As we bask in late September warmth, it’s sometimes hard to get motivated to do anything much related to snow, ice and winter temperatures! However, now is the time to get your feet ready for the winter, and to give your winter footwear some TLC too.
As we gently ease into October, the average temperature here in our part of Ontario will also slide down from highs around 20 degrees to a less enjoyable average 14 degrees. So if you are still in open-style shoes, you’re likely to want to swap them out for something warmer.
Over the summer, your feet have probably been enjoying the outside life too. As a result the skin on your feet may have hardened on your heels, and your toenails may have grown longer too. In flip flops, deck shoes, sandals or open-toe shoes, longer toenails may be just fine, but once you return to covered footwear, these could prove to be a problem.
Tackle those toenails
If toenails are left untrimmed and as a result have pressure applied by your winter shoes, this could lead to issues such as in-growing toenails and thickening of the nails, which become increasingly difficult to trim.
Thickened nails can also lead to corns, and allow bacteria to build up underneath, causing infections. Ill-fitting shoes due to long and/or thickened toenails can also affect gait and balance, especially for seniors.
So, trim those toenails properly (i.e. straight across, not on a curve) using good quality toenail clippers or nippers, and file to a smooth finish. Or call us if you have difficulty doing this yourself, have diabetes, arthritis or cannot reach your toes due to age or mobility issues.
Do a winter shoe survey
This is definitely something to do in the last rays of September sunshine! Empty your closet of every pair of winter shoes and boots you possess. Put them all outside in the sunshine, and check each pair thoroughly. Clean off any accumulated dust, and try each pair on with the appropriate hosiery or socks on. Put aside any that are too tight, clean the rest of your ‘inside’ shoes, polish if possible, and leave them to air as long as the sun shines.
Now pick out your winter boots and outside shoes from the “yes they fit OK” section. Give them a good brush or gentle wash to remove any remains of last year’s salt or dirt, and leave to dry. Check them over for cracks, splits, broken stitching or possible sources of leaks, and also any frayed laces. Fix anything you can do yourself with proper shoe repair products, and waterproof them according to the manufacturer’s instructions.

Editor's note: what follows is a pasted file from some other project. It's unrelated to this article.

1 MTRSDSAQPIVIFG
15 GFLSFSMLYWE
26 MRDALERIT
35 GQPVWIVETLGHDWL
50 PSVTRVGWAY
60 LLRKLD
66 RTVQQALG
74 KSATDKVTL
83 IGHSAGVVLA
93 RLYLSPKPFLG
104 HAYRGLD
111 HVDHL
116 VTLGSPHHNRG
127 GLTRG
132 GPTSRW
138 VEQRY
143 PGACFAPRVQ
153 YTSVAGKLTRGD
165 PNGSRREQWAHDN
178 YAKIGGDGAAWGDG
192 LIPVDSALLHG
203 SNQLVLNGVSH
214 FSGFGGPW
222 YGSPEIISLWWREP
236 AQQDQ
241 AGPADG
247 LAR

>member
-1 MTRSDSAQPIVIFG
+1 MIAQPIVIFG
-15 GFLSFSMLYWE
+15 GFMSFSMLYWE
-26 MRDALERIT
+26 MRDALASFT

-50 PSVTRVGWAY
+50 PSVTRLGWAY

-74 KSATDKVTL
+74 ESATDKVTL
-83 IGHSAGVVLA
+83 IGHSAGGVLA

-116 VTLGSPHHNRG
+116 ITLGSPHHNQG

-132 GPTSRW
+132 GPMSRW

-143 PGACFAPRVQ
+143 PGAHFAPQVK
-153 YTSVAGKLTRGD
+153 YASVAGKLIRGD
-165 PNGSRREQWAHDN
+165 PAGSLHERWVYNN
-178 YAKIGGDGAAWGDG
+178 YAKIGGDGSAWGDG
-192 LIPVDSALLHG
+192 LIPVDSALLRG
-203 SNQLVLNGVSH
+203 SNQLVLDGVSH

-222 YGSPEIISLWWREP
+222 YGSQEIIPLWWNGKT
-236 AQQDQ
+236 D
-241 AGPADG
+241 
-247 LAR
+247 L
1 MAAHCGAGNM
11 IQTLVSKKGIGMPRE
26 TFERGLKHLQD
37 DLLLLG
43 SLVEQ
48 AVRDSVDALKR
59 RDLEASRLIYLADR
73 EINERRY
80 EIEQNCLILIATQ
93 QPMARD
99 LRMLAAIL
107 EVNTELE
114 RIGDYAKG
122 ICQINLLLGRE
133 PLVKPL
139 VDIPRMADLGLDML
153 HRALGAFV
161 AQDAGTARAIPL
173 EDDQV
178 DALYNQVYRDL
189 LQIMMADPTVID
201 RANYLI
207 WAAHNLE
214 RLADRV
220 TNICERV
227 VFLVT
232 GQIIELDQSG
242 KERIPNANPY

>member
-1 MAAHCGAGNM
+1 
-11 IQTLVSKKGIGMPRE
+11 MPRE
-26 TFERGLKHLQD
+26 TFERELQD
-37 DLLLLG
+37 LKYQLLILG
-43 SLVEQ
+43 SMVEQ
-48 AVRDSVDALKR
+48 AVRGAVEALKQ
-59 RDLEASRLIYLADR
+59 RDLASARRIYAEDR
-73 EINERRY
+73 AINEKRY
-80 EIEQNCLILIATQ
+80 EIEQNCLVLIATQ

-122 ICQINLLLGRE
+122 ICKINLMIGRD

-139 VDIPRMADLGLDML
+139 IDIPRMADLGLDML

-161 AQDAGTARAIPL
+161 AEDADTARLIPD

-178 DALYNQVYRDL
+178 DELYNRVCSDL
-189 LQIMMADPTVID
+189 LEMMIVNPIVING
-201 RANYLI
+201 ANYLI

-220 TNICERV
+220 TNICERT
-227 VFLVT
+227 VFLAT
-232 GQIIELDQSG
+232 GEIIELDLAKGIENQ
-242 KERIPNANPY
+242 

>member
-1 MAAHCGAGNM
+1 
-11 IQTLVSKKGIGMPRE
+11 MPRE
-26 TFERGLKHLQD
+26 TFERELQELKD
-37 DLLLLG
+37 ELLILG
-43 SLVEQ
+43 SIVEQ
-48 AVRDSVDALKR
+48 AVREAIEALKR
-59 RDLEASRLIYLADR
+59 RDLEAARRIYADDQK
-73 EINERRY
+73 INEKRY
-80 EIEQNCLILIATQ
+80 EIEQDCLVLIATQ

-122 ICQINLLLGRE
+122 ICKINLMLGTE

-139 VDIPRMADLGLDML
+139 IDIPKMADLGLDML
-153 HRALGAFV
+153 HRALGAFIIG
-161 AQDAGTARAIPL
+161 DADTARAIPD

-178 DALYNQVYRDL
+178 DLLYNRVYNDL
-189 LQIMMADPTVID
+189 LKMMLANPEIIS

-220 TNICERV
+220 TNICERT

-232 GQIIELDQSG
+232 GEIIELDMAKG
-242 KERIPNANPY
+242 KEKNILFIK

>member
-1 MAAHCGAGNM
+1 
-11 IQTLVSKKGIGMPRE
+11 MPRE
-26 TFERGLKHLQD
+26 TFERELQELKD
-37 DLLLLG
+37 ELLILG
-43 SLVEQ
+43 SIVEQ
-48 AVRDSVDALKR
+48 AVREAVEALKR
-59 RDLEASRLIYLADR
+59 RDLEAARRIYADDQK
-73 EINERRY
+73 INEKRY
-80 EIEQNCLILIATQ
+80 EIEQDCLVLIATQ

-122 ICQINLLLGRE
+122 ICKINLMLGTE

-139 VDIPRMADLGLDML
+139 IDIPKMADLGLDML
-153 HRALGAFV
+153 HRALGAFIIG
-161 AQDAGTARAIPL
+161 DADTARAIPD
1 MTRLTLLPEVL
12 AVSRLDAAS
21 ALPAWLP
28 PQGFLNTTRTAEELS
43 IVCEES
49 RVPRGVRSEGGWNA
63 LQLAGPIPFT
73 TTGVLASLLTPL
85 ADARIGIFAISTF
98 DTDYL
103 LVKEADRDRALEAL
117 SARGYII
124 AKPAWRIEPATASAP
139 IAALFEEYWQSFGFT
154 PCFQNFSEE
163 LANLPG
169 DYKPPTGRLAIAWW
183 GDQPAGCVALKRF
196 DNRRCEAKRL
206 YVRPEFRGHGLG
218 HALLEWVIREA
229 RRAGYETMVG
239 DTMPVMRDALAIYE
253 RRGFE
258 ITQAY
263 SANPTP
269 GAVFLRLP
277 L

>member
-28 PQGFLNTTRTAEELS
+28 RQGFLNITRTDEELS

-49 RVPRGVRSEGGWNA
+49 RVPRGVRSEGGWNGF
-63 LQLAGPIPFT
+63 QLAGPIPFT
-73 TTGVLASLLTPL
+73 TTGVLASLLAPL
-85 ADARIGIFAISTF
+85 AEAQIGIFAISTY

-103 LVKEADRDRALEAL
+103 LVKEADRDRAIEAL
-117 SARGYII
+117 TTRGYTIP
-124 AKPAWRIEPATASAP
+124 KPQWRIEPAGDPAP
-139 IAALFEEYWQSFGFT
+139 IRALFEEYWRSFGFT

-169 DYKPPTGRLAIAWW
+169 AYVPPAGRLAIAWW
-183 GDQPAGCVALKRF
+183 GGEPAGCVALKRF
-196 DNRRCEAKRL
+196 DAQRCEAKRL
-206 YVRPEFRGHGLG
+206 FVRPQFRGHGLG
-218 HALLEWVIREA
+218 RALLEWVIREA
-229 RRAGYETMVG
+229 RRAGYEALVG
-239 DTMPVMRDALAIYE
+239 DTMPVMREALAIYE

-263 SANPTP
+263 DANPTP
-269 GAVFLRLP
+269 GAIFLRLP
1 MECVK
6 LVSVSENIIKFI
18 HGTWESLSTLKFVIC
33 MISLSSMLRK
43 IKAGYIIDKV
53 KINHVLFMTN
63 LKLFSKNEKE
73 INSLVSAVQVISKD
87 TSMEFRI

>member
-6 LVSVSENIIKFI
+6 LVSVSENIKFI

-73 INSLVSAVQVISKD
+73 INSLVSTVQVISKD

Now you are probably left with a selection of shoes that simply don’t fit. It really is not worth keeping these; if you do wear them, they are likely to rub your foot if too small, or not support your foot properly if too big. Consider donating the best pairs to charity, and recycle the rest (where possible).
If this process leaves you with a shortfall in any type of shoe, plan a visit to the store to get a new pair. Again, it simply isn’t worth wearing worn out or damaged footwear that might leak, don’t have sufficient grip, or (let’s be honest) are smelly and way past their best! Yes you can buy shoes online, but it’s better to try on new shoes in person if you can.
Sort out your socks
Also check out your stock of socks for the winter, and assess which pairs are OK to keep, and how many new pairs you might require.
Just as winter weather can be tough on boots, it can be tough on socks too. If you regularly change and wash your socks, great, that’s the best way to keep your feet fresh and fungal infections at bay. However, constant washing can leave socks saggy and ill-fitting.
So, be ruthless with your sock collection. If they fit well, have some elasticity left in them, are not pilled or have holes, they are probably good to go for another season. The rest can be recycled and used as car polishing cloths, shoe shiners, to clean blinds and shutters, cut up for plant ties, as golf club covers or whatever! (Reader’s Digest suggests no less than 88 ways to upcycle old socks )
Foot or heel pain post-summer?
It may not just be a change of shoes that’s causing the pain. Contact us for an appointment to discuss ways to improve your foot health overall. We’re happy to help any members of your family, from children to seniors – and everyone in between!
Call us to make an appointment at one of our three local foot clinics in Ontario.
• Stratford foot clinic
• Ingersoll footcare clinic
• London footcare clinic